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United States v. Clegg

United States District Court, S.D. Ohio, Western Division, Dayton

August 6, 2019

KENNETH CLEGG, JR., Defendant.

          Thomas M. Rose, District Judge



         This criminal case is before the Court on Defendant Kenneth Clegg's Motion to Vacate under 28 U.S.C. § 2255 (ECF No. 71). The Motion is before the Court for initial review pursuant to Rule 4(b) of the Rules Governing § 2255 Proceedings which provides:

The judge who receives the motion must promptly examine it. If it plainly appears from the motion, any attached exhibits, and the record of prior proceedings that the moving party is not entitled to relief, the judge must dismiss the motion and direct the clerk to notify the moving party. If the motion is not dismissed, the judge must order the United States to file an answer, motion, or other response within a fixed time, or take other action the judge may order.

         Section 2255 motions are automatically assigned to the District Judge who handled the trial case. All § 2255 motions at the Dayton seat of court are referred to the undersigned pursuant to General Order Day 13-01.

         Clegg was indicted August 12, 2014, of being a convicted felon in possession of a Smith & Wesson model SW9VE firearm (Count One), of a DPMS model A-15 rifle (Count Two), and of making a false statement and representation on an ATF Form 4473 that he had not been previously convicted of a crime punishable by more than one year's imprisonment (Count Three)(Indictment, ECF No. 21). On March 2, 2015, Clegg stipulated that as of April 15 and April 17, 2014, he had been convicted of a felony under Ohio law (ECF No. 36). Thereafter on March 30, 2015, Clegg through counsel filed a Motion to Dismiss on the ground that he had theretofore been “properly restored to his civil rights under the law. . . .” (ECF No. 39). Finding the Sixth Circuit's decision in United States v. Cassidy, 889 F.2d 543 (6th Cir. 1990), to be controlling, Judge Rose denied the Motion to Dismiss (ECF No. 45). On July 13, 2015, Clegg pleaded guilty to Count Two (Minutes, ECF No. 51; Plea Agreement, ECF No. 54). On October 21, 2015, Judge Rose sentenced Clegg to sixty months' imprisonment (Judgment, ECF No. 61).

         Clegg appealed and the Sixth Circuit affirmed on the basis of Cassidy. United States v. Clegg, 654 FedApp'x 686, 2016 WL 3595718, 2016 U.S. App. LEXIS 12162 (6th Cir. June 29, 2016), cert. denied sub nom. Clegg v. United States, 137 S.Ct. 629 (2017).

         Clegg filed his Motion to Vacate here on August 5, 2019, pleading the following grounds for relief:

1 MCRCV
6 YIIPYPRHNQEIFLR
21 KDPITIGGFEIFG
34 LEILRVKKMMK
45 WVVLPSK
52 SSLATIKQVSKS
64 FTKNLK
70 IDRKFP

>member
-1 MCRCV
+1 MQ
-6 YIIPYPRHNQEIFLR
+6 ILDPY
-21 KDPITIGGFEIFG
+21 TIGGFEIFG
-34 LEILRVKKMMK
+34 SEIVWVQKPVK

Ground One: My core civil rights were restored to me upon release from post release control.
Supporting Facts: After serving my sentence and completing post release control, l received a certificate reinstating my core civil rights, without any type of privileges forbidden. At this point I believed that I was freed from any firearms disability. a belief that was reinforced not once but three times. First by a local police officer on a traffic stop who ran my information and allowed me to drive away without incident and two firearms in the bed of my truck. A second time months later, the same officer stopped me again without incident, and again with a firearm in my truck. A third report was written when l happened to walk by a county sheriff, we talked cordially. He recorded my information and let me walk away with a pistol holstered to my hip. Any one of these innocent interactions would bolster any man's belief in his right to do so.
Ground Two: In a prosecution under § 922(9) and § 924(a)(2), the government must prove that the defendant knew he possessed a firearm and that he knew he belonged to the relevant category of persons barred from possesing [sic] firearms.
Supporting Facts: From the start of this case I have maintained that my rights had been restored. Nothing was said or done by anyone involved was intended to correct this thought. Several reported police interactions affirmed this belief. On June 21, 2019 The Supreme Court of the United States, in Case No. 17-9560 held that a defendant must be aware he is in the relevant category of barred persons. My actions in evidence of reportedly civil incidents recorded by local law enforcement, leading up to this case are more than apparent that I lacked any wrongful or nefarious intent. As Justice Breyer states in his opinion of the court, "his (the defendant) behavior may instead be an innocent mistake to which criminal sanctions normally do not attach.”

         (Motion, ECF No. 71, PageID 233-34.

         Statute ...

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